You’re probably aware of many questions to ask about a home you’re thinking of buying, but there are important questions to ask yourself, too.
Here’s a list to get you started so you can feel secure in your choice of a new home for you and your family.
Before you start looking:
What do I really want in a house?
This will help get at the heart of why you’re buying a house in the first place. Are you upgrading in size or style? Are you set on specifics in architecture or style, or are you just looking for something that fits you and feels right? At the same time, think about the things you don’t really care about, or the things you’re willing to compromise on.
What do I need in a home?
Needs (as opposed to wants) should include things like the number and size of bedrooms and the number of bathrooms. But there are more personal needs too, and having them or not can affect your and your family’s well being.
For example, if gardening is an important hobby and essential stress-reliever for you, then you need a house with enough yard and enough sun to make that possible.
What can I afford?
We all know this is an essential question. Do not skip it. It includes figuring out what kind of down payment you can make and what interest rate you can likely get on your mortgage. There are tools like online mortgage calculators that can help you determine a practical price range.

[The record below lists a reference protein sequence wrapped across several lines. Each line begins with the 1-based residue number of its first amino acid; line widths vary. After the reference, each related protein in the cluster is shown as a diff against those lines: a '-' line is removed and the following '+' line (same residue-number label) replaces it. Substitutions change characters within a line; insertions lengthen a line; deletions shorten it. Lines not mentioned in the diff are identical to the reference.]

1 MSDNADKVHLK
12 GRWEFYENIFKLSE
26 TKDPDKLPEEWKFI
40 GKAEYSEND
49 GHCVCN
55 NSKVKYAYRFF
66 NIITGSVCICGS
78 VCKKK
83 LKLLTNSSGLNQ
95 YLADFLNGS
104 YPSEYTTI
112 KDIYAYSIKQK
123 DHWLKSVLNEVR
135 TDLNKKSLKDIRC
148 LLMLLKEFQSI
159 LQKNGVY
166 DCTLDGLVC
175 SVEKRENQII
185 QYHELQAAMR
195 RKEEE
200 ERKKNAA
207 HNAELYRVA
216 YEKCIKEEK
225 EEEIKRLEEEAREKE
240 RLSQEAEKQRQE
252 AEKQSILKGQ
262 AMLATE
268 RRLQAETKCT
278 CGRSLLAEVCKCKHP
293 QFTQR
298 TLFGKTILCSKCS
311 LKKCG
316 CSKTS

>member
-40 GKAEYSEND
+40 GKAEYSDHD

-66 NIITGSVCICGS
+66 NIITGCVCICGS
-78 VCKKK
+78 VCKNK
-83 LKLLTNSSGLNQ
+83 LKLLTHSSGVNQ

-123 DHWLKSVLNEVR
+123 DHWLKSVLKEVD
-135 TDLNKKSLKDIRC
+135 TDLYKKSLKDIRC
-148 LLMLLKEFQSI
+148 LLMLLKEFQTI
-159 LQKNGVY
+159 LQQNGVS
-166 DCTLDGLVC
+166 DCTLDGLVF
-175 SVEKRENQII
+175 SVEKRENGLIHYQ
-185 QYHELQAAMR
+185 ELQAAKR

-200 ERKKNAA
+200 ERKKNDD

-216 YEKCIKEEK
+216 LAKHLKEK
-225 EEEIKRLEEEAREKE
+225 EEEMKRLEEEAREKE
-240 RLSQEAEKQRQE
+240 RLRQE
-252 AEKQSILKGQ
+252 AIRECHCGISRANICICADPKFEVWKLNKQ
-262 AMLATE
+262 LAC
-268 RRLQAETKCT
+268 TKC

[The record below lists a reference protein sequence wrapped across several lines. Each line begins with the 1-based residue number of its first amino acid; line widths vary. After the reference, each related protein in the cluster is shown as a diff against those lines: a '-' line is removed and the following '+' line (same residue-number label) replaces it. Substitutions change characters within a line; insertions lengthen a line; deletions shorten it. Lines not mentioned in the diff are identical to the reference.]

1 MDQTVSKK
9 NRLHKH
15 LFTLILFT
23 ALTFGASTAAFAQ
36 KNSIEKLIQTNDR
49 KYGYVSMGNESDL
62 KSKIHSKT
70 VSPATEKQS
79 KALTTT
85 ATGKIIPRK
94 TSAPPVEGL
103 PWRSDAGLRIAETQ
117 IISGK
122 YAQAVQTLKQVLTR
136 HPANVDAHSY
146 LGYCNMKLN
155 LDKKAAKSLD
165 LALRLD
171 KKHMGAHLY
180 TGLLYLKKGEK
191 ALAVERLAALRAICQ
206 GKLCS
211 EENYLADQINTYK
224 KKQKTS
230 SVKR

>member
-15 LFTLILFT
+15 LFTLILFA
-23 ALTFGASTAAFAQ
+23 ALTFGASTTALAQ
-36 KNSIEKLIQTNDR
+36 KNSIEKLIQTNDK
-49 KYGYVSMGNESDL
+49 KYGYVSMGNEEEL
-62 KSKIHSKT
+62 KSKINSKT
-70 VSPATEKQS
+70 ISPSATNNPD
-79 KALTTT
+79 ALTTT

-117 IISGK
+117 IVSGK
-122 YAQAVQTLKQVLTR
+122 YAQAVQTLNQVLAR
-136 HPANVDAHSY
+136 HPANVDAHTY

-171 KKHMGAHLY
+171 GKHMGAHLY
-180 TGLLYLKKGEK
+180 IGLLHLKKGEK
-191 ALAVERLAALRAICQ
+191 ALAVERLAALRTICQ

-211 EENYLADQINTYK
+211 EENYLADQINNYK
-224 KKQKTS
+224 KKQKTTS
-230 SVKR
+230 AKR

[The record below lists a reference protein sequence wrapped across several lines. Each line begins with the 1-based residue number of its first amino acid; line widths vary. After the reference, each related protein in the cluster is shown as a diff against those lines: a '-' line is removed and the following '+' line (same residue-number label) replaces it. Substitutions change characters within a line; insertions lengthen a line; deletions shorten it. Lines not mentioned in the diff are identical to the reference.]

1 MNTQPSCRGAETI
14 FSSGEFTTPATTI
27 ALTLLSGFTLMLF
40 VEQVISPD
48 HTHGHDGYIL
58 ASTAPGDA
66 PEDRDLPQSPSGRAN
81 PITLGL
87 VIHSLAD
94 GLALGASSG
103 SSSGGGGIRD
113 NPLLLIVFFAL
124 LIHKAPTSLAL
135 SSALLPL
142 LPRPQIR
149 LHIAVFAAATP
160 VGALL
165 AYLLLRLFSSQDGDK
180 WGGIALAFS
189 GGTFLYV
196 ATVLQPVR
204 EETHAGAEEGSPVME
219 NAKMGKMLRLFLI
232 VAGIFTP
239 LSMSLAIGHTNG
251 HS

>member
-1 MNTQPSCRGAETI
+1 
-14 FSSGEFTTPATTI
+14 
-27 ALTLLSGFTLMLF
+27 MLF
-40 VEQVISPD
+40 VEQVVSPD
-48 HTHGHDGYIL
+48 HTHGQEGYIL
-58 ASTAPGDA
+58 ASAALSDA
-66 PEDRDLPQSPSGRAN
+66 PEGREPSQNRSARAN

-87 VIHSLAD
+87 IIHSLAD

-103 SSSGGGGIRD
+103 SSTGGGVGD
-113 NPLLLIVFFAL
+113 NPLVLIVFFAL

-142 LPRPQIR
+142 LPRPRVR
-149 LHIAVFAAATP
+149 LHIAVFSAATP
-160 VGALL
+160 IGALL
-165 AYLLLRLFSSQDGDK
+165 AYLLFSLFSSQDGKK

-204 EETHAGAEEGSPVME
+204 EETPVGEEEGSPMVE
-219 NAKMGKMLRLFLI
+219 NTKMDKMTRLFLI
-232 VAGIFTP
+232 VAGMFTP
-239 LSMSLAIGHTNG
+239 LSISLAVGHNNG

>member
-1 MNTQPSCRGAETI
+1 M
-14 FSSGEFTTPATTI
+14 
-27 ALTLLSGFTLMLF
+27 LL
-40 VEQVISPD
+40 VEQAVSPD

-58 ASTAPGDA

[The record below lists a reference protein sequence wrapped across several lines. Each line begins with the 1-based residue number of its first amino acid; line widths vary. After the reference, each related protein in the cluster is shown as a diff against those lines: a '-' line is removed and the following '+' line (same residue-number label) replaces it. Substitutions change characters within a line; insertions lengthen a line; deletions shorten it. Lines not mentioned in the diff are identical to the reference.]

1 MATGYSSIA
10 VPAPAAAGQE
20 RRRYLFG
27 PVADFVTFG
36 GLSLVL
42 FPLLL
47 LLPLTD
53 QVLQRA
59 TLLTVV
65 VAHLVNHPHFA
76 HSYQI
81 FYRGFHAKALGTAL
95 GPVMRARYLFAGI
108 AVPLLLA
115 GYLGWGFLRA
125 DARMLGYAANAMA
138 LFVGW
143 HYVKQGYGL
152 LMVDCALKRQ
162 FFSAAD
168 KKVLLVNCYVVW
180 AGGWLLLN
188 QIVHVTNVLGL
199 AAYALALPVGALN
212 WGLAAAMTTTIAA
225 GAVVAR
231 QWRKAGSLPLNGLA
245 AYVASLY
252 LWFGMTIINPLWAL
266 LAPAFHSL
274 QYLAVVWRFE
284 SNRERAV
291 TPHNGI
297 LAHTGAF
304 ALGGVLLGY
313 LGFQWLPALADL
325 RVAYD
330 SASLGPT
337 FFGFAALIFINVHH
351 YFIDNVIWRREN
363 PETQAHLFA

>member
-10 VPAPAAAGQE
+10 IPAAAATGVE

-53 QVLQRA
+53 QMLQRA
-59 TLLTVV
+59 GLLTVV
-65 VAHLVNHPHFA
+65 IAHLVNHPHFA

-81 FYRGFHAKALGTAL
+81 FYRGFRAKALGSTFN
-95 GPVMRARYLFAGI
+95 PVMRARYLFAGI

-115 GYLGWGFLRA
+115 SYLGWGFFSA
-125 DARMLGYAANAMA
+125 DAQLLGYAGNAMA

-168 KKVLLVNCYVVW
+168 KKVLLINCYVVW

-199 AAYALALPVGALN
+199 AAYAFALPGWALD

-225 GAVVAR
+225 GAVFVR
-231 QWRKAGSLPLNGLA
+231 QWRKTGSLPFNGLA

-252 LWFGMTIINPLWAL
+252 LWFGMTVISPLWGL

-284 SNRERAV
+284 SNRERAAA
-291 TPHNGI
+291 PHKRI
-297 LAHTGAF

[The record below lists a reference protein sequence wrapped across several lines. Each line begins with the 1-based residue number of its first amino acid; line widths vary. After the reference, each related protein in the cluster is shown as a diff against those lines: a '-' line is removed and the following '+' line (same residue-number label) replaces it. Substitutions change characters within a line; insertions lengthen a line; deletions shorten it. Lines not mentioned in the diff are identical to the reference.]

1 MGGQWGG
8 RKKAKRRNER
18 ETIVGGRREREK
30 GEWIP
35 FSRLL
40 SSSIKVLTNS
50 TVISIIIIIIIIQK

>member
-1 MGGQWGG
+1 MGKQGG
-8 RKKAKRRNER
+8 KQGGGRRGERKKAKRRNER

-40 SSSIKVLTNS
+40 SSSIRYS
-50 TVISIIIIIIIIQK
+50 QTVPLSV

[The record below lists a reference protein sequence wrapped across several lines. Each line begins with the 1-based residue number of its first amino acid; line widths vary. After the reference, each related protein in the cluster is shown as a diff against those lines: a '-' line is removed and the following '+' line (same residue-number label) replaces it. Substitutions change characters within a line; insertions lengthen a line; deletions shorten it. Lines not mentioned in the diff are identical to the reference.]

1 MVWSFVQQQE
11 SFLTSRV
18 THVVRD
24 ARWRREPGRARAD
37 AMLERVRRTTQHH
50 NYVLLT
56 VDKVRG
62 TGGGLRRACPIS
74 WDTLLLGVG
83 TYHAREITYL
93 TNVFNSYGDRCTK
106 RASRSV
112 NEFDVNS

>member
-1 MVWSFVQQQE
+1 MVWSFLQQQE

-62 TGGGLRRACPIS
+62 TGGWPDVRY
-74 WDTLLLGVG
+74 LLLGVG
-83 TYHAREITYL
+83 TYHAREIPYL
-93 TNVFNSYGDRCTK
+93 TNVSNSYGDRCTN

Remember that buying a home that you hope you will be able to afford is almost guaranteed to end badly.
When you’re walking through a home:
Can I see myself here? Does it feel like home to me?
Remember that even the most beautiful home might not feel right for you. Consider your own style and comfort. You can love how something looks, but it doesn’t mean you would be happy living in it.
Can I see my things here?
Don’t be wowed by great staging only to realize too late that your own furniture and favorite art doesn’t fit or doesn’t look right in the space.
Is it going to take a lot of work to be what I really want or need?
And if the answer is yes: is it work I have time, energy, and money to do? If you’re not interested in renovating or you’re not into DIY projects, choose a home that only needs minimal upgrades.
When you think you’ve found The One:
Can I see myself—and my family—here in 5 years?
If you don’t plan to stay in a house for at least five years, it likely isn’t worth the investment. But if you’ve found a house you think you love, you need to picture the long term. Will it still fit your needs five years from now—or even more?
If that last answer is yes, then chances are you’re on your way to making a good decision.